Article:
(That can be you at the keyboard every writing day, by the way)
This makes your characters interesting and attractive all the way through the story, and for you, every writing day.
Goal: Make your main character surprise you in one way every day. Dazzle you, sparkle, in some way every day. See something, feel something, say something – strong, different, alive, amazing. Every writing day. What would happen to your main character? Well, people will remember your character’s name.
Strengthen Your Antagonist
Secondary characters, particularly antagonists, are often weak.
Who is the antagonist in your story?
The villain needs page time to develop him/herself.
Romance fiction: the hero and heroine want to be together, but something is keeping them apart. Drawn together but blasted apart. The antagonist is the other main character – the hero is in the heroine’s way and vice-verse. Romance is a push-pull.
The antagonist is whoever gets in the way the most.
Write one thing the antagonist most believes. Their core truth. What they know that is true, that is right, that other people should know? In what way are they actually right? What have they got right? What do they believe that is actually true? What do they think that is wrong in the world that is truly wrong? Unjust that is truly unjust? And what moment does the main character realize, understand, and accept that the antagonist is right? Get it, see the point? Humble themself enough to say the antagonist is right? What is the moment that the protagonist knows that the antagonist is right about them? Has the truth about them?
Those who love us the most know us the best, but the people who know us even better than that are the people who hate us.
What does your antagonist most want to bring about? What’s their goal, ideal outcome, perfect world? How is one way this something everybody wants? Search and find in the manuscript where your antagonist states that and replace it with the words you just used.
What’s the worst thing your antagonist does in the manuscript? Write it down, then when you’ve written it down, write down next how it is that this is something your antagonist has sworn never to do, hates it, thinks it’s wrong. Then write why it is when they do this thing they abhor that they must do it, reluctantly, against their wills and principles – it must be done. Why? For what good purpose must it be done? Why does your protagonist realize he or she is glad that it was done?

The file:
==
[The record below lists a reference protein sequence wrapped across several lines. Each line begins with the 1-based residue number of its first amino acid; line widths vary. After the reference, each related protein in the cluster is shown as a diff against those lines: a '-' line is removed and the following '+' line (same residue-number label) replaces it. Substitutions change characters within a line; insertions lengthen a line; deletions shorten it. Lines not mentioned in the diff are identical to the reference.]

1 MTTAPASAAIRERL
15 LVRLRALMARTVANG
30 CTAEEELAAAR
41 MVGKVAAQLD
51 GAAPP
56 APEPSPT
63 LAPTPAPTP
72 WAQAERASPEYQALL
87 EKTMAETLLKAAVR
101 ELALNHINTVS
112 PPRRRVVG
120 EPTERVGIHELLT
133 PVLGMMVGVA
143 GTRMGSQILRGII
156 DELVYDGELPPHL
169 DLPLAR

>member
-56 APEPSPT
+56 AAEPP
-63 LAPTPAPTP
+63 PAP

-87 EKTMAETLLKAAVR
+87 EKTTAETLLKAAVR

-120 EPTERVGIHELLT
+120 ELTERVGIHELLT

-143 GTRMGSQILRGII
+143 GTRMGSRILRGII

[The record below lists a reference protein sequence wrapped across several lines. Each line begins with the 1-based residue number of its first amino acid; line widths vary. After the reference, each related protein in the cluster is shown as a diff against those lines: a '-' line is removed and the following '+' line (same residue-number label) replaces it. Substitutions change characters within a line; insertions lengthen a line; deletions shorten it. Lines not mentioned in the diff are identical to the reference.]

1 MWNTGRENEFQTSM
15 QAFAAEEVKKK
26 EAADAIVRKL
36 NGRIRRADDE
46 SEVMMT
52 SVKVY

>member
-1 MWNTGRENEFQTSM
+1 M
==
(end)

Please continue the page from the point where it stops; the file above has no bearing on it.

One more thing you can do: Make a note of three times, three more things your antagonist can do in your story to get what he or she wants, to achieve his or her goal/dream, to bring about a better world.
- Pick a secondary character (doesn’t matter who) – write down their name
- This character is alive, on your protagonist’s side, except for one significant way: write down one way to use what you’ve just written down somewhere in the course of the story.
- What is the moment when your character best understands, most understands them, finds your character important?
- Can you swing them from love to hate, manipulate them so that they are outraged by something your protagonist does?
- What have they been through together, done together? What is it about this other character that your protagonist can count on? What’s the article of trust between them? “I know you will never___.” “I know you will always be there.”
- Find the moment when the trust is betrayed and breaks down – when that character betrays or the protagonist, or vice verse
- What does this other character see about your protagonist that your protagonist denies, doesn’t accept, doesn’t want to hear? Is there a moment when the secondary character can call them out on their shit and see the truth?
- What is the greatest sacrifice this character can make for your protagonist? (do, see, say)
- When is this character there for your protagonist with something that he or she doesn’t even know he or she desperately needs?
- There can be cardboard, undeveloped, secondary characters. Whose shared history, dynamic, give and take just isn’t deep enough.
- Now, pick another character, and start working on them. There’s a lot of characters who can do more. Underutilized characters are an issue in a lot of manuscripts.
More info on how to make your characters stand out can be found in Donald Maass' new book, Writing 21st Century Fiction. Check it out!